Catholic Clergy, Gay Sex – and Church History.

Last week, there were reports from Italy that undercover reporters had shadowed three priests, and had followed them to gay sex clubs. Video footage, allegedly of these priests in the clubs, in a private flat where one of them had sex with a man, and of one saying Mass, has been posted on line. The Catholic Church says it is “embarrassed” .

It needn’t be – there’s a long history of Catholic clergy having sex with men, from the earliest church to modern times.

There are bishops and canonized saints with homoerotic poetry which may still be read in the Penguin Book of Homosexual Verse; another bishop who was ordained in spite of a well known reputation for frequent sex with other bishops, the French king, and top nobles of the court; English and French clergy wrote medieval love letters to their boyfriends; and popes from the Renaissance up to modern times who who have been noted for their own relationships with men, or their patronage of others with such relationships.

You wouldn’t guess it from official Catholic sources, but the Church has a long list of canonized queer saints – men and women who loved their own gender, and even cross-dressers. For centuries, they used specifically composed liturgical rites for blessing same sex unions in church, and buried same couples together in shared tombs, just like married couples.(See John Boswell, Allan Bray) But today, I want to write only about the ordained, male clergy.

The one that intrigues me the most is the fourth century Saint Paulinus of Nola. The Catholic Encyclopedia praises his missionary efforts, and also that of his wife, and his close associate and friend Ausomius. They also praise his religious Latin verse, which they point out proudly may still be read today in the Penguin book of Latin Verse. What they very carefully do not tell us, is where to find more of his celebrated verse – in a companion Penguin poets volume – the Penguin Book of Homosexual Verse. In addition to a wife, Paulinus (like many Romans) had a boyfriend, that same Ausonius, to whom he addressed frankly homoerotic love poem. This is typical of how the Church has attempted to airbrush out of its history the stories of its own people who we would today describe as definitely “queer”, if not clearly “gay”. The really remarkable thing about Paulinus is that he is not the only canonized bishop represented in the Penguin book – St. Venantius Fortunatus is another.

In the High Middle Ages, there were so many clergy composing elegant love letters to their clerical friends, or poetry glorifying the male form, that John Boswell described it as the greatest flowering of a gay sub-culture before the late twentieth century. As many of these men were monks who had taken vows of celibacy, we must accept that not all were sexually active, and not “gay”, but they most certainly displayed a sensibility which was distinctly queer. Many of those who were not monks, however most certainly did lead sexual lives, of whom the best known was John of Orleans.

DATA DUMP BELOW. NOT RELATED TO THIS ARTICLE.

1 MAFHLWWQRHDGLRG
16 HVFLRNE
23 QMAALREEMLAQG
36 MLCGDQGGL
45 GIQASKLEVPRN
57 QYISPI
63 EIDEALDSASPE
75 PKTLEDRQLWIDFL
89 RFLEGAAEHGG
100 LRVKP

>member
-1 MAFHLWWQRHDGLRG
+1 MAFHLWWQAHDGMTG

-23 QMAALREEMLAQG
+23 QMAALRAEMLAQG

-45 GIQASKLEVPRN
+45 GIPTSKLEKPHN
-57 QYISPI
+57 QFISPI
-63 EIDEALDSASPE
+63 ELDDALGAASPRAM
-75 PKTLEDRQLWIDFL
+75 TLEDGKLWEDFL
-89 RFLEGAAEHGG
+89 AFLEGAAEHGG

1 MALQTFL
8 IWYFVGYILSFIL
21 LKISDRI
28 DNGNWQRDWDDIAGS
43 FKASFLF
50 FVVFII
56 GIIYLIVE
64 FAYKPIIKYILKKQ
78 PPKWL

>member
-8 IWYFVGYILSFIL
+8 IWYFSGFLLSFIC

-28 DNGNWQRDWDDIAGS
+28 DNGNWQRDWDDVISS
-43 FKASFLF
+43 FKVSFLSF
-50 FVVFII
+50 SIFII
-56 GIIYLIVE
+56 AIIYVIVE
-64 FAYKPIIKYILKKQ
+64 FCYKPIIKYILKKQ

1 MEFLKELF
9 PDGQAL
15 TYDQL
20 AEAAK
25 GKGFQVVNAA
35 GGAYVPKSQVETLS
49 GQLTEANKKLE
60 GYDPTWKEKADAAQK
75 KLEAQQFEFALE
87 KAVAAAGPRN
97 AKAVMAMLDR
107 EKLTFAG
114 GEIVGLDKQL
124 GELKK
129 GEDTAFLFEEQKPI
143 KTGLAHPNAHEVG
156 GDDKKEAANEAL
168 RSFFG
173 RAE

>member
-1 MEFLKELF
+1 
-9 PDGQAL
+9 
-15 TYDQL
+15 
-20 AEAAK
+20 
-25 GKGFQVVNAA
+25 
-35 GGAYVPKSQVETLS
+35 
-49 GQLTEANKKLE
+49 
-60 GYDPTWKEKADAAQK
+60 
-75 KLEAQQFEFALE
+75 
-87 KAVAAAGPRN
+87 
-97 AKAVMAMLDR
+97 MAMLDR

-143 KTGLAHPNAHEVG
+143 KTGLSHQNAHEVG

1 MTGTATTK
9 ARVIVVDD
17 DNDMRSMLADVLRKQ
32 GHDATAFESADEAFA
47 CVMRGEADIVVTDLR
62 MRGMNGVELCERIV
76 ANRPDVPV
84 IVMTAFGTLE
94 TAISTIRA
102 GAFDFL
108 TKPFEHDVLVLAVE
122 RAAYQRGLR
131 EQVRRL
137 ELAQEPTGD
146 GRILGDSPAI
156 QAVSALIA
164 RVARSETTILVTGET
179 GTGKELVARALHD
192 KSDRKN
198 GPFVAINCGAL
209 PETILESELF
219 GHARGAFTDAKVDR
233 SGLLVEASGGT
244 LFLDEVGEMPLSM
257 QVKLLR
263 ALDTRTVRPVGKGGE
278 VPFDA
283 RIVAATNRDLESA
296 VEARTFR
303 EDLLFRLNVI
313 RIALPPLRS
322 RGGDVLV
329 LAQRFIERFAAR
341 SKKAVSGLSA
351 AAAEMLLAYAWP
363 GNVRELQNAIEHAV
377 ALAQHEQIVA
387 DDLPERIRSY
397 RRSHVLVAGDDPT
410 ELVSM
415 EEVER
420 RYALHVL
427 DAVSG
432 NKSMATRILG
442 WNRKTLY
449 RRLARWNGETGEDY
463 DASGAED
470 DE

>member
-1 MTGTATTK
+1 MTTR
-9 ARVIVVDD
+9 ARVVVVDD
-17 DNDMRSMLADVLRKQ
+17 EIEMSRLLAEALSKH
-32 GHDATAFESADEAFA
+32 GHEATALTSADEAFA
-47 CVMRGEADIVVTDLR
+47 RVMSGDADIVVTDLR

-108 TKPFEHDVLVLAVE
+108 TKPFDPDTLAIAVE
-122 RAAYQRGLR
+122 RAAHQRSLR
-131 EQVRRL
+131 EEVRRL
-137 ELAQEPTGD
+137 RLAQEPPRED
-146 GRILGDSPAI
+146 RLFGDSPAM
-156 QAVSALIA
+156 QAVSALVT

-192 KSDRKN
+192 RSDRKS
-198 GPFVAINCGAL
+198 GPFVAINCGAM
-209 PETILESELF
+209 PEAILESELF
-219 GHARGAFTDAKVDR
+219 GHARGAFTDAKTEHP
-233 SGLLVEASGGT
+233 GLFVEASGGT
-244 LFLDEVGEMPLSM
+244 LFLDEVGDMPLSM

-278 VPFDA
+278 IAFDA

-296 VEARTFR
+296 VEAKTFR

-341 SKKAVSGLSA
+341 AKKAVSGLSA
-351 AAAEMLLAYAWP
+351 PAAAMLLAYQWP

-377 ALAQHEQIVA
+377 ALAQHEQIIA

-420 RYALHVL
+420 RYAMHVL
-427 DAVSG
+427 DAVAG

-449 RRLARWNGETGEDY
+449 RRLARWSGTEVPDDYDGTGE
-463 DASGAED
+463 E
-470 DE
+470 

Towards the end of the eleventh century, John was recommended for the vacant see of Orleans by his friend and lover, Archbishop Ralph of Tours. It was well known that the two had an established sexual relationship, just as John had previously had with another bishop, and with the French king, and with many other prominent men. There was strong opposition to this appointment, including appeals to the pope – based on his youth, not his orientation or even promiscuity. The appointment went ahead, regardless.

During the Renaissance, even as the Inquisition in many regions was hunting down, prosecuting and burning “sodomites”, a series of popes in Rome enjoyed their boy lovers, and graced Vatican buildings with homoerotic art commissioned from top artists. One pope died while sodomizing a youth, another (Julius III) had a reputation for chasing young boys through the streets of Rome, and at least one modern pope (i.e. after Vatican II) is believed to have had homosexual relationships before being elevated to the papacy.

The Vatican likes to claim that its teaching on homosexuality represents a “constant and unchanging tradition”. The only thing that is constant in this tradition is the presence of change. The true history deserves to be better known.

Mark Jordan has observed that the professional press corps in the Vatican acknowledge privately that they have detailed knowledge not only of which top officials are gay, but whom they are doing it with, and their particular predilections. Yet, there is a code in place which says that they will not disclose these juicy secrets.

Three priests in gay nightspots? These are small fry. Give me the dirt on the men at the top – that’s when I will sit up and take notice.

Sources:

Boswell, John: Christianity, Social Tolerance, and Homosexuality: Gay People in Western Europe from the Beginning of the Christian Era to the Fourteenth Century

Boswell, John: Same-Sex Unions in Premodern Europe

Bray, Allan: The Friend

Jordan, Mark D: The Silence of Sodom: Homosexuality in Modern Catholicism

Also, On-line:

Lesbian Gay and Bisexual Catholic Handbook

Theology Library: Gay and Lesbian Catholicism

People With a History: Online Guide to Lesbian, Gay Bisexual and Trans History (Fordham Univ)

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